Eventually Byzantine artists in the eastern portion of the Roman empire began to break away from the classical styles and created a new style filled with symbolism and a magnificent use of space especially through the use of a dome to represent the "dome" of heaven.
Some characteristics of Byzantine Church Architecture:
|Cross-section of Hagia Sophia|
* cross shaped building (usually a Greek cross - two arms of almost equal length)
* round arches
* circular windows
* mosaics (or frescoes) decorating the interior
* the dome functions symbolically as the "vault of heaven" and was the focus of the structure
* central plan structures were first used as tombs, baptistries and shrines to martyrs
* later developed into churches
* Constantinople was inspiration for Byzantine style in other areas
See these links for more info on Byzantine architecture:
http://www.buffaloah.com/a/archsty/byz/index.html (this page has links to examples of Byzantine architecture at the bottom of the page)
|Mosaic of the Emperor Justinian|
EXAMPLES OF ART:
I focused on the Hagia Sophia Cathedral and showed the children various photos of the exterior and interior. There are many photos on the internet (see http://www.hagiasophia.com/listingview.php?listingID=19&name=Gallery) and I have included some here that are in the public domain (click on any of the images here to see them larger). You might mention to the children that the minarets were added later when the area came under Ottoman rule and are not original to the design.
|Floor Plan of the Hagia Sophia|
|Interior of Hagia Sophia|
Here are some links with examples of Byzantine architecture that you may find helpful:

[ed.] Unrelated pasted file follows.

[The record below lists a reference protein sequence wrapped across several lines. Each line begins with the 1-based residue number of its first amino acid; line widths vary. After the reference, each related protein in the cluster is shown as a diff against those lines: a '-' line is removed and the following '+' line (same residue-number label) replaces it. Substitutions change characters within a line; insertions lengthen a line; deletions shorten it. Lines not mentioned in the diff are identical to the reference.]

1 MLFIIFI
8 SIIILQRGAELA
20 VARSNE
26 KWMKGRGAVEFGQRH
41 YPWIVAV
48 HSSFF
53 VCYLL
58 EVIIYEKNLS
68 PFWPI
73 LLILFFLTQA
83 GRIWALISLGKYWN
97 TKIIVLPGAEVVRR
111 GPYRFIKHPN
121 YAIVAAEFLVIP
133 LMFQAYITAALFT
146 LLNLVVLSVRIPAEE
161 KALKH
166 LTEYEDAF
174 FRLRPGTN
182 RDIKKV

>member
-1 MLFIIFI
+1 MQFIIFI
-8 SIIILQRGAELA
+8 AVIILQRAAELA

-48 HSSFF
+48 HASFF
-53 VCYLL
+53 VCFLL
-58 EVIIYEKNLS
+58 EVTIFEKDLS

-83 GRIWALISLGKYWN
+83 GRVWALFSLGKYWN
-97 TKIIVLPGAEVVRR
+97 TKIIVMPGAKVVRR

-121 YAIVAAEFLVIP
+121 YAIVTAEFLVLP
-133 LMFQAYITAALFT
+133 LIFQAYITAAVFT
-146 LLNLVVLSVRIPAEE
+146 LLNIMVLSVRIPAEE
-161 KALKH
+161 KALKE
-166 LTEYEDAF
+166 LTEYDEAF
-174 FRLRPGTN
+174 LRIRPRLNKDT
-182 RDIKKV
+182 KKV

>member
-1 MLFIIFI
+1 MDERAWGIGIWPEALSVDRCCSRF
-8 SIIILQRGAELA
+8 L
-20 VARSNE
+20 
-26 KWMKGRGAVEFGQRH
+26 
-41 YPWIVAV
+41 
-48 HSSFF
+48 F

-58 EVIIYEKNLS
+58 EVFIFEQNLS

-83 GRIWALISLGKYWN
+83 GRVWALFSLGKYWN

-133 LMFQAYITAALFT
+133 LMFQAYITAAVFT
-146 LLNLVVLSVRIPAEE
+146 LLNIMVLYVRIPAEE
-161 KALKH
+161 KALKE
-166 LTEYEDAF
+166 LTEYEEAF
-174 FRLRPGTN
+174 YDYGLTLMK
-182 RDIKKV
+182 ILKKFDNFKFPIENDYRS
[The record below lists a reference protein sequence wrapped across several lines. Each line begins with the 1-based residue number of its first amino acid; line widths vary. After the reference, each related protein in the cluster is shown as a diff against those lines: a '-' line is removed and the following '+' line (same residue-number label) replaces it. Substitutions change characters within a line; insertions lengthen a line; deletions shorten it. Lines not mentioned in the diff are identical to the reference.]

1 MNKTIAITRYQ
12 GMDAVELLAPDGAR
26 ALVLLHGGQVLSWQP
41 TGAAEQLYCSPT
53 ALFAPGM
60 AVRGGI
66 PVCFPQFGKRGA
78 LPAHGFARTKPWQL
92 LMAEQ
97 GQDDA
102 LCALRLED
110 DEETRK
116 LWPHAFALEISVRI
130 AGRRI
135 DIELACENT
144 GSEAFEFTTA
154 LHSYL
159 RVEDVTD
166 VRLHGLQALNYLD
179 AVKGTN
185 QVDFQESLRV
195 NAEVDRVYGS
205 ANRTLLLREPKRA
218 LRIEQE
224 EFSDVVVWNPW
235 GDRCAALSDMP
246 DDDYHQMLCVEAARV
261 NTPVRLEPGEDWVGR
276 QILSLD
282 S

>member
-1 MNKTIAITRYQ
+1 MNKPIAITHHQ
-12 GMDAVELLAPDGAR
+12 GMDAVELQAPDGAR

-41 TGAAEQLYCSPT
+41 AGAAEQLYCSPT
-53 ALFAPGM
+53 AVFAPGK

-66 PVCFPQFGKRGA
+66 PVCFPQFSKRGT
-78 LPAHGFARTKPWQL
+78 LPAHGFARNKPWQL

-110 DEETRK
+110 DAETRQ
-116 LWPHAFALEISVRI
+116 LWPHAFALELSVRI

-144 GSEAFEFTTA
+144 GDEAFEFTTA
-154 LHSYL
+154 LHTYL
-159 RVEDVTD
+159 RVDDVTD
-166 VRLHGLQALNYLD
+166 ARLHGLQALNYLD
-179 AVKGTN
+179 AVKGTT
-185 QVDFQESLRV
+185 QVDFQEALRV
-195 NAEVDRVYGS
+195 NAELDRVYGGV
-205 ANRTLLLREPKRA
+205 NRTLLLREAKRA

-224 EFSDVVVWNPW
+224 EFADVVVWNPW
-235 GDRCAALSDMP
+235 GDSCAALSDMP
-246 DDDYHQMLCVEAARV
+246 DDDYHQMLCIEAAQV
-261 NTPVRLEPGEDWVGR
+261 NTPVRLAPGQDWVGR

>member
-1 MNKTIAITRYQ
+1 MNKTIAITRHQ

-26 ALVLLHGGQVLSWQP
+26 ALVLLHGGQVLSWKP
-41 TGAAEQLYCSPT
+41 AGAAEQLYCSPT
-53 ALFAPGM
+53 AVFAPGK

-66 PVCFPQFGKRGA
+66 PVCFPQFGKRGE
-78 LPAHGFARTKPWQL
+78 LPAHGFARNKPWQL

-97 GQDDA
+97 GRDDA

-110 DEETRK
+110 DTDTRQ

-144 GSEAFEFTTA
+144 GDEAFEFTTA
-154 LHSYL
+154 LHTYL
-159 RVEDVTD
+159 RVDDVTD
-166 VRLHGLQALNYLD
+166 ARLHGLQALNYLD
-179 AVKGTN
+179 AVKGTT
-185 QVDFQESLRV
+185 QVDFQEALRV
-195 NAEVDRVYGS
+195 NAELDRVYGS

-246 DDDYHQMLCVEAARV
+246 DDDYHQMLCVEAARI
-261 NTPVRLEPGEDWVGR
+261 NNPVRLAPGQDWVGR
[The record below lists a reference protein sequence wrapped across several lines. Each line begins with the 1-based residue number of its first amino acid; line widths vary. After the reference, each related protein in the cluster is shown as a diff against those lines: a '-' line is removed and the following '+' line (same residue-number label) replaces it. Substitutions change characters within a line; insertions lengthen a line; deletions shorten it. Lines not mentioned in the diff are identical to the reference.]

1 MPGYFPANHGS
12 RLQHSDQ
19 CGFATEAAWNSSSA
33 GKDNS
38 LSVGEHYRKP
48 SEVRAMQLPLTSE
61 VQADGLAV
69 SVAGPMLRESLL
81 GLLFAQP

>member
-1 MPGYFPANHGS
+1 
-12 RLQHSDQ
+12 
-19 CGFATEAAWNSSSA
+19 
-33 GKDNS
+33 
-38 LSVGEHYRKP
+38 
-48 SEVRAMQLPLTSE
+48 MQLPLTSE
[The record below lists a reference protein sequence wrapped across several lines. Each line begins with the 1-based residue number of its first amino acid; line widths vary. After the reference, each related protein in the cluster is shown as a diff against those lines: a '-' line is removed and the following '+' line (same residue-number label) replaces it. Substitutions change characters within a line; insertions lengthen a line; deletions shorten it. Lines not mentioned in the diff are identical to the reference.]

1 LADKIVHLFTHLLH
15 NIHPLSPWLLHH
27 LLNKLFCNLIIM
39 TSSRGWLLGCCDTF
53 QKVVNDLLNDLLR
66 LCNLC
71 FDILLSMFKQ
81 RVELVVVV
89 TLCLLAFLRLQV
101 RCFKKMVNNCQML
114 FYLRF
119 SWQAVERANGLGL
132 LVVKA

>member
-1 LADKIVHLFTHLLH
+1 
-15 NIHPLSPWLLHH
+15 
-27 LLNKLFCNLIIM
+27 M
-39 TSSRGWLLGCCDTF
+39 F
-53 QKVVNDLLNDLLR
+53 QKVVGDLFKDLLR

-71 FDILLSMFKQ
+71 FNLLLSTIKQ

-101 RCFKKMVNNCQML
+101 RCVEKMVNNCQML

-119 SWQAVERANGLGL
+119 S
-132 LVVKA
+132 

http://www.learn.columbia.edu/ha/html/byzantine.html (this website has some nice 360 degree panoramas - you will need QuickTime to run it.)
PROJECT: We did a very simple project for this lesson. I gave the children pencils, markers and paint and had them design their own Byzantine style building. I included some gold paint since the use of gold is very prevalent in Byzantine art and architecture. I used standard sized white card stock for their pictures so they would fit in their 3-ring binders and the card stock is sturdier for painting. You can use any kind of paper however.
Another idea if you would like to focus on the layout of the interior of a Byzantine style church (or a basilican style church as a contrast) is to have the child(ren) build a floor plan of a church out of some sort of blocks (such as wood blocks, Legos, etc.). Then you could point out the different areas such as the narthex, apse, nave, etc. This would be a great project for the kinesthetic learner.
I used the same handout as I did for the other Byzantine Art lesson as these two lessons really go together. Again, it would be a good idea to present this lesson on architecture first if you are using the Story of the World as it gives a nice introduction to mosaics which we discussed in the second lesson. Here is a link to the handout I created: Byzantine Art Vocabulary Handout
And here is a link to the other lesson I posted on Byzantine Art.